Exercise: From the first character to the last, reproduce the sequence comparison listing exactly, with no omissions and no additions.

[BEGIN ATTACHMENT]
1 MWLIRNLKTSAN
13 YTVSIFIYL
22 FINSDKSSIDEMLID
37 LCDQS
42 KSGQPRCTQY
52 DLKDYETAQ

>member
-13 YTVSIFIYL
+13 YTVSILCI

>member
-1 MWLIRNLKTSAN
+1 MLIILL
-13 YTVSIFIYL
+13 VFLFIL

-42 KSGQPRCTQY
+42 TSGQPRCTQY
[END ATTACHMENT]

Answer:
1 MWLIRNLKTSAN
13 YTVSIFIYL
22 FINSDKSSIDEMLID
37 LCDQS
42 KSGQPRCTQY
52 DLKDYETAQ

>member
-13 YTVSIFIYL
+13 YTVSILCI

>member
-1 MWLIRNLKTSAN
+1 MLIILL
-13 YTVSIFIYL
+13 VFLFIL

-42 KSGQPRCTQY
+42 TSGQPRCTQY